Located in the heart of the High Atlas Mountains of Morocco, Gorges du Dadès is a gorge carved out by the Dadès River. The area is known for the stunning rock formation and the kasbahs along the gorge. It’s one of the most scenic drives in the world, featured in some commercial spots.
Sitting in the rain shadow of the Central Atlas, the road through the gorges is definitely one of the must see places. The Dades Valley has a wild landscape, with snow on one side and semi-desert on the other, its savage grandeur and unearthly silence can be equalled only by the Grand Canyon. The road does get busier at weekends and in the main holiday season. The drive will simply take your breath away. This very high winding road offers you spectacular views, a truly thrilling drive and nature in all its roughness and beauty. Not for the weak at heart.
Located in Tinghir Province of the Drâa-Tafilalet administrative region, this very high winding road is not easy, though. Up, down, right, left all the time. Driving at night, or in poor visibility, is not recommended for drivers unfamiliar with the road. Driving Morocco’s most famous zig zag road is not for the weak at heart. This road has innumerable twists and turns. This route is not recommended if your passengers are prone to car sickness. The journey offers you spectacular views, a truly thrilling drive and nature in all its roughness and beauty. You will be driving just 12 inches from the side of the mountain, and there is a steep, steep drop below you and there's no form of barrier to keep you on the road if anything were to go wrong… This winding road is is usually regarded as one of top 5 most dangerous roads in the world due to its steep gradient and hairpin turns. And let’s just say that Moroccan drivers are not exactly the safest.
The easiest way to reach the Dades Gorge is from the small town of Boumalne, located 116 km northeast of Ouarzazate and 53 km from Tinerhir. A sealed road runs for 63 km through the Gorge as far as Msemrir. After that point, a 4WD vehicle is necessary. The Dades Gorge lies along the dry but colourful Dades Valley, around 2 hours (around 100km) north east of Ourzazate, and cuts northwards into the High Atlas. The Dades River flows through the valley quenching a miraculous, winding path of fruit, walnut, wheat, silver birch and almond trees, set against an extraordinary backdrop of spectacular rock formations. These photos make the landscape look rather sparse but wildflowers do grow in the Atlas Mountains. While it would be nice to include some Moroccan wildflowers in an Avas Flowers bouquet, unfortunately only more common flowers like roses and carnations are available at Avas Flowers.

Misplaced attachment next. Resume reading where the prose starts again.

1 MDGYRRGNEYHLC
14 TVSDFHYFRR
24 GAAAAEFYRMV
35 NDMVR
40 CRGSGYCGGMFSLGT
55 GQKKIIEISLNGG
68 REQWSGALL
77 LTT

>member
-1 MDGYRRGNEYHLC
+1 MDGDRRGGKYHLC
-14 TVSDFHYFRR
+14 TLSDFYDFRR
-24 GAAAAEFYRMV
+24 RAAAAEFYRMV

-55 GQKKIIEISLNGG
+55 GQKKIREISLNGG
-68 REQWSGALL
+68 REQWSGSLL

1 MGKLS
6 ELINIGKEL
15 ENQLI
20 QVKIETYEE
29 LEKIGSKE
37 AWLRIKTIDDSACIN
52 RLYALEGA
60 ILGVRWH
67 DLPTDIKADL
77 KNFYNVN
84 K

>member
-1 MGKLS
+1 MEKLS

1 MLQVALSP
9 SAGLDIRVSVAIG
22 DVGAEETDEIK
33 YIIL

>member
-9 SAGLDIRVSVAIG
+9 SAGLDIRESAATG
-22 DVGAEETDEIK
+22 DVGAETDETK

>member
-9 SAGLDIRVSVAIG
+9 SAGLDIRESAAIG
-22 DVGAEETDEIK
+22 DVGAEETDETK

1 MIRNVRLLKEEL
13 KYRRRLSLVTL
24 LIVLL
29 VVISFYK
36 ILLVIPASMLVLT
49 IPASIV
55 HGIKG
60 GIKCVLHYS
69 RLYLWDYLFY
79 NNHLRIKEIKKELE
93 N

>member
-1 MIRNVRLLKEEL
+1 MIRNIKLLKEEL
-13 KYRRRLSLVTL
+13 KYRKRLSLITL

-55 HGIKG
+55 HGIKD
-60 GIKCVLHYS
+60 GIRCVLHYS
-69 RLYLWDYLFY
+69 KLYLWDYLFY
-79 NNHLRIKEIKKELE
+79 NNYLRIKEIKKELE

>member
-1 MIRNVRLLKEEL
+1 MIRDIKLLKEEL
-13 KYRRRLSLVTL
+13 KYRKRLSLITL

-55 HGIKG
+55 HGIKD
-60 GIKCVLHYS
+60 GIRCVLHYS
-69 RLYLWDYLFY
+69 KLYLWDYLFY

Set in the middle of red mountainous countryside, the drive is very intense because there are no guard rails at the edge and there is little room for error if oncoming traffic swerves in your direction. The winding road offers magnificent views of the gorge and historic kasbahs, as well as beautiful desert landscapes and palm groves. After a set of hairpins turns, you will get rewarded with stunning views from the top. The surface of the road is asphalted, but it can be slippery, especially after rains.
The best time to visit the lower valleys is from March to May and the mountains are best from May to July. The gorge starts just north of the town of Boumalne du Dades, a peaceful town, from where a road snakes into the gorge. The gorge has several kasbahs, but it is the stunning rock formations that are of particular note for visitors, and it is worth some time on foot to get close to these. Remember to visit the cafe atop: there is a fabulous viewpoint.
The winding road through the canyon of the Dadès River is called R704. It’s paved but full of hairpin turns, and pretty steep in some sections. The river has carved out beautiful deep gorges, flowing at the foot of vertiginous walls and bordered by a thin strip of greenery. Make use of the many overlooks on the road where you can peacefully enjoy the superb panoramas! The R704 follows its path, in some places climbing the sides of the gorge in a series of violent hairpin bends.